It will be interesting to see if the femtocell idea has a half life of more than a femtosecond.
One of the more perplexing challenges for "anytime/anywhere" wireless access is providing seamless service as someone moves from outside, where cell phone services is just fine, to inside, where it is not.
At least it is not if "inside" means inside your home.
A dual-mode phone was once the obvious answer with a cell phone radio assumed.
Until very recently, Wi-Fi seemed to be the other radio in the tandem. It is, after all, already in the work environment and in public places, where it is becoming ubiquitous.
But what about the option of having a cell site right inside your home? A few months ago, PicoChip ran the "femtocell" option up the flagpole. Guess what? Some of the cell phone carriers salutedmore or less.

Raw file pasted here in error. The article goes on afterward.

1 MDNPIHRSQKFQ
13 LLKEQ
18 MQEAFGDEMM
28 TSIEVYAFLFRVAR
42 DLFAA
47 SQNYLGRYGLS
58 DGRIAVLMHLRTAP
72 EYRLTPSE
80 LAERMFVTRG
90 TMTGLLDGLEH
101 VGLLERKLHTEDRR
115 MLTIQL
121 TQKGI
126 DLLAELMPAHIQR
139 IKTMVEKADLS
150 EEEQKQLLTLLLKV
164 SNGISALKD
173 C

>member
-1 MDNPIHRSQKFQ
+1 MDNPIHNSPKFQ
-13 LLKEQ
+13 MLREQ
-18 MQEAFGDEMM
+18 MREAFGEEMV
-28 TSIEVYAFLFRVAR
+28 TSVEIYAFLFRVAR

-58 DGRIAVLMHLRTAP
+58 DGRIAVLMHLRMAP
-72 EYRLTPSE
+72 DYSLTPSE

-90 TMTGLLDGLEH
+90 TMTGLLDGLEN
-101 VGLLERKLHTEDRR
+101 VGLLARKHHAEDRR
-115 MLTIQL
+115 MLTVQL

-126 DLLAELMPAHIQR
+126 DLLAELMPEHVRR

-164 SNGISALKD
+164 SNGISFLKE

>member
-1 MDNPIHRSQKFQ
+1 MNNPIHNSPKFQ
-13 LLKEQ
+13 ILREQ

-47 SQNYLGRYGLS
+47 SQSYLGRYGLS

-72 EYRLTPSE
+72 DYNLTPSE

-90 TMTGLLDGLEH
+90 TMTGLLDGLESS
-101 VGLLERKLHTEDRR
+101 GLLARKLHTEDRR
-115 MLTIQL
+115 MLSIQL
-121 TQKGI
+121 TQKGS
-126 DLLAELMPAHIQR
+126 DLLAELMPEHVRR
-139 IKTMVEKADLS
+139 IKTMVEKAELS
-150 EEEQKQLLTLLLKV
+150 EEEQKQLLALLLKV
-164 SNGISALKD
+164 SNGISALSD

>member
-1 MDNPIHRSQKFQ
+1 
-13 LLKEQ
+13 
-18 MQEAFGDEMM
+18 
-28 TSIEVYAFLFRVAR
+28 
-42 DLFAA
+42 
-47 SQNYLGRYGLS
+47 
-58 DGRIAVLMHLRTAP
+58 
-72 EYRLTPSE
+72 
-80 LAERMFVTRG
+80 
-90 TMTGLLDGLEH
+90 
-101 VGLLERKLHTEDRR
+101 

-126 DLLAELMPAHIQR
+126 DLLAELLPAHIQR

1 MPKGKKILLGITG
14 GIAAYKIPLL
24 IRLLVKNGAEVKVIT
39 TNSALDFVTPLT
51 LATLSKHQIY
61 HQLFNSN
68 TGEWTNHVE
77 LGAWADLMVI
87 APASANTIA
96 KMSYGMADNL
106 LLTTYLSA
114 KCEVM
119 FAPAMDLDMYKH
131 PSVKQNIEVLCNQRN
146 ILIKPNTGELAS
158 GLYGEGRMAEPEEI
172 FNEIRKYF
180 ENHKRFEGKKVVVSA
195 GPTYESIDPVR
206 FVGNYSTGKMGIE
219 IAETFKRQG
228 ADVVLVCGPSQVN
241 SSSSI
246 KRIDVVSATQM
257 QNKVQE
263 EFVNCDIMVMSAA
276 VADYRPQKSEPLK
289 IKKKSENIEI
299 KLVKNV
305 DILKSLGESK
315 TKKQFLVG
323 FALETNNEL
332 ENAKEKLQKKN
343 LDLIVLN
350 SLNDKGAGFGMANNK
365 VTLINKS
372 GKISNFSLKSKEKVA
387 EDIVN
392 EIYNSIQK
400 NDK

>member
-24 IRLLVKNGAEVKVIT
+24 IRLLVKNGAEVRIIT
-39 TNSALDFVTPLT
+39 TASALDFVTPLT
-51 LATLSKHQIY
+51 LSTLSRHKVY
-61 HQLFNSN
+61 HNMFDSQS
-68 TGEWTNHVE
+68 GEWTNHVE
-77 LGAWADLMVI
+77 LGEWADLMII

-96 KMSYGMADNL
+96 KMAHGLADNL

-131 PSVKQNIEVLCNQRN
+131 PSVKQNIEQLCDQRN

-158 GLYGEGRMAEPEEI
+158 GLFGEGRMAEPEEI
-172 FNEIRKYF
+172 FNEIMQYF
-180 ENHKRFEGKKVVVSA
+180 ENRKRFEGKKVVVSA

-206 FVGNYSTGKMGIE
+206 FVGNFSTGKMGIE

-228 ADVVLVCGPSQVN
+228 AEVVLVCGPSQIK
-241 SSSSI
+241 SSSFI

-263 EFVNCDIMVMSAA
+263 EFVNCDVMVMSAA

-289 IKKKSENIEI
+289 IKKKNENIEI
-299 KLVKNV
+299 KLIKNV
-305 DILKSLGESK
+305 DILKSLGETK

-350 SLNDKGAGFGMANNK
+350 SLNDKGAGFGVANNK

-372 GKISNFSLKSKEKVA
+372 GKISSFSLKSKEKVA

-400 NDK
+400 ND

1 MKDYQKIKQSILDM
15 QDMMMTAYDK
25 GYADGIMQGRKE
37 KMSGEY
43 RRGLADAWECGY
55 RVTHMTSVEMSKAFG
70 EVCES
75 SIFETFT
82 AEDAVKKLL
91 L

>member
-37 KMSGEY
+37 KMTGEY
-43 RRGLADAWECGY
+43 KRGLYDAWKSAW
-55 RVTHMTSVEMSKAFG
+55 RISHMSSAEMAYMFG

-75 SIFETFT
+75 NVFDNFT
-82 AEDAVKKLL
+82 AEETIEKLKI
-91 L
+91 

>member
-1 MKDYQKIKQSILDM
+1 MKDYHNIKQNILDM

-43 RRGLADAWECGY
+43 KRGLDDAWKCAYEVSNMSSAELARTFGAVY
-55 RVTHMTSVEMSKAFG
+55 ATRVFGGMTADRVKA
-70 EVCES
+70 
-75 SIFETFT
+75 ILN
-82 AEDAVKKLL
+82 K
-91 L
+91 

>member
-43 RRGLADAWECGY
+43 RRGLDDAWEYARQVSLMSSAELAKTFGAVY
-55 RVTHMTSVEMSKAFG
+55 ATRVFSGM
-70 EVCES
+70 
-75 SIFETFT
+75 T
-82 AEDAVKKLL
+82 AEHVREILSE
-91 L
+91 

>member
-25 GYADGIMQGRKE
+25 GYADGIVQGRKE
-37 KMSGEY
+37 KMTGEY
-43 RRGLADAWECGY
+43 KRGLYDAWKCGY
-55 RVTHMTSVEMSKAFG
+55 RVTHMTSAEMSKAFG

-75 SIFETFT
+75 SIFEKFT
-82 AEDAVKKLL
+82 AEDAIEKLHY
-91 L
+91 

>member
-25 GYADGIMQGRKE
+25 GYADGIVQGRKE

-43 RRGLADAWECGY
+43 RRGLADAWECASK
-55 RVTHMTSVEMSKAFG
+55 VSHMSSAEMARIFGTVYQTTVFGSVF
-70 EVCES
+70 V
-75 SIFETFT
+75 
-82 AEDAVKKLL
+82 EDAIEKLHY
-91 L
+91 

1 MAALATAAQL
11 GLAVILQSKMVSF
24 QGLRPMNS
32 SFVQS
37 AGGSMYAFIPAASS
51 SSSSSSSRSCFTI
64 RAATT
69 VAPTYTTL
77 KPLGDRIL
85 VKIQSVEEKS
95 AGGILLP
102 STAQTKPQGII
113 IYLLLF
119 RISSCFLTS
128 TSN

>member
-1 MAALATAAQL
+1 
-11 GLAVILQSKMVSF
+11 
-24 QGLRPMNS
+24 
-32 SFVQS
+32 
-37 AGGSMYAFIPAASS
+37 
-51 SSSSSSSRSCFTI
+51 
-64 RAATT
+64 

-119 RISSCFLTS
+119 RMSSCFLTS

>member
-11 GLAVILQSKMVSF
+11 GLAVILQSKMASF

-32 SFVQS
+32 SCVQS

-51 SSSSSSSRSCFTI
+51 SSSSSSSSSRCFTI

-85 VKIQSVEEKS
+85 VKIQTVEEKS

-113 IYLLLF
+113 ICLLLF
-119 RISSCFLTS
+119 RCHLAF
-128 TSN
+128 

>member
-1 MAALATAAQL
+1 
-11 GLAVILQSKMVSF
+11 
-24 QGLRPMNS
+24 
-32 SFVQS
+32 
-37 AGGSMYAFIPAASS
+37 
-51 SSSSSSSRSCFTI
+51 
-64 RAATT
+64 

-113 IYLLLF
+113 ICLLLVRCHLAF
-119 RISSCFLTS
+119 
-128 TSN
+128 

The value proposition is thatassuming the femtocell could be sold retail for about $100the consumer would be willing to pick up the cost of what is normally called infrastructure.
Carriers wouldn't have to change their billing or any other process. The Wi-Fi/VoIP competition would be dealt a serious blow. And the consumer who doesn't have a Wi-Fi access point in their home (probably the majority for quite some time) might also be happy.
Cell phone manufacturers would be pleased because they wouldn't have to build another radio into their phones. Or, because if they are going to have a multi-mode phone they'd like to keep the number low and opt for a mobile TV or maybe a WiMAX radio,
The sticky point, of course, is the retail price of the femtocell. PicoChip claims it can get the price down to about $100 with its interesting silicon technology that employs true MIMD parallel process with hundreds of DSP cores.
Not everybody agrees. But it will be interesting to see if the femtocell idea has a half life of more than a femtosecond.